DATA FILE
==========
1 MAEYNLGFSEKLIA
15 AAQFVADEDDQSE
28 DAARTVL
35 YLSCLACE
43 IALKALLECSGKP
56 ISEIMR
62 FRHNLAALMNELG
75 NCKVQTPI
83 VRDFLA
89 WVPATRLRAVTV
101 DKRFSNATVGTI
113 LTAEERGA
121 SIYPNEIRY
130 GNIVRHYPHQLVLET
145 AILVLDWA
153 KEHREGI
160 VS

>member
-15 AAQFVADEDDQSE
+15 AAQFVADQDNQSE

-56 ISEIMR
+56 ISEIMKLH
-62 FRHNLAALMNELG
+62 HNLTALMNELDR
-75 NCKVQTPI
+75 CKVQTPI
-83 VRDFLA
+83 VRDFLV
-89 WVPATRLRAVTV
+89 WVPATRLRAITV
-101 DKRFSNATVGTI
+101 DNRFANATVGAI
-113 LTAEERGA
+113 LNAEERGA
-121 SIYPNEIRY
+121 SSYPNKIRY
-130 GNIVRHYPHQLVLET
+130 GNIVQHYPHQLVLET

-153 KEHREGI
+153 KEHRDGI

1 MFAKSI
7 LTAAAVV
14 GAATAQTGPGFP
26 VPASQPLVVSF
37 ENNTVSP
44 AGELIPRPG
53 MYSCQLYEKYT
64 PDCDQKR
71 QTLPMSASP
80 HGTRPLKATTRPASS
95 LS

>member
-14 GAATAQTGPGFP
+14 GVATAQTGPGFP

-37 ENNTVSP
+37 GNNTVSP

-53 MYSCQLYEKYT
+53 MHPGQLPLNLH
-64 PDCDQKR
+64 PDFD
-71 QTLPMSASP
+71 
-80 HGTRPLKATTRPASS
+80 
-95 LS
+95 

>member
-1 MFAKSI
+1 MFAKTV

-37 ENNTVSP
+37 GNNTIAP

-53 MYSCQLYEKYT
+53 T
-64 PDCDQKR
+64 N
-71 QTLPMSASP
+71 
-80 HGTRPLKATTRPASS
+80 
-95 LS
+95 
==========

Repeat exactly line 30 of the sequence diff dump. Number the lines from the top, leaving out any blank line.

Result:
+89 WVPATRLRAITV